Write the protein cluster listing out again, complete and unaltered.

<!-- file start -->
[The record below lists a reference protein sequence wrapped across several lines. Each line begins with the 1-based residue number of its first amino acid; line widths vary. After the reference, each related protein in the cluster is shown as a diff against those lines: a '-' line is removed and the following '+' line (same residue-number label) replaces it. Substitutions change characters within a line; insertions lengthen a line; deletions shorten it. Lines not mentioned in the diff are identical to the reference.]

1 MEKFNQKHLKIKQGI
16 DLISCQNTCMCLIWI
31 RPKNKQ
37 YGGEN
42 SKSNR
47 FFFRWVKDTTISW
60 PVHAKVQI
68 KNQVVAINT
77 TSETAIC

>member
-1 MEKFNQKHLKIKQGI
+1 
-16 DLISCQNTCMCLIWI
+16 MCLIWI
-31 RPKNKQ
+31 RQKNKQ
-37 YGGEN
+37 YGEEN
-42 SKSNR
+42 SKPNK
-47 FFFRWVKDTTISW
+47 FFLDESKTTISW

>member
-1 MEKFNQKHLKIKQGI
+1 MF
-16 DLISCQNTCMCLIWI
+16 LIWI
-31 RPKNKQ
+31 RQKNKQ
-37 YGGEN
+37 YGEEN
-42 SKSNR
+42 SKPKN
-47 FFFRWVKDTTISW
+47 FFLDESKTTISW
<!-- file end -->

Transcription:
[The record below lists a reference protein sequence wrapped across several lines. Each line begins with the 1-based residue number of its first amino acid; line widths vary. After the reference, each related protein in the cluster is shown as a diff against those lines: a '-' line is removed and the following '+' line (same residue-number label) replaces it. Substitutions change characters within a line; insertions lengthen a line; deletions shorten it. Lines not mentioned in the diff are identical to the reference.]

1 MEKFNQKHLKIKQGI
16 DLISCQNTCMCLIWI
31 RPKNKQ
37 YGGEN
42 SKSNR
47 FFFRWVKDTTISW
60 PVHAKVQI
68 KNQVVAINT
77 TSETAIC

>member
-1 MEKFNQKHLKIKQGI
+1 
-16 DLISCQNTCMCLIWI
+16 MCLIWI
-31 RPKNKQ
+31 RQKNKQ
-37 YGGEN
+37 YGEEN
-42 SKSNR
+42 SKPNK
-47 FFFRWVKDTTISW
+47 FFLDESKTTISW

>member
-1 MEKFNQKHLKIKQGI
+1 MF
-16 DLISCQNTCMCLIWI
+16 LIWI
-31 RPKNKQ
+31 RQKNKQ
-37 YGGEN
+37 YGEEN
-42 SKSNR
+42 SKPKN
-47 FFFRWVKDTTISW
+47 FFLDESKTTISW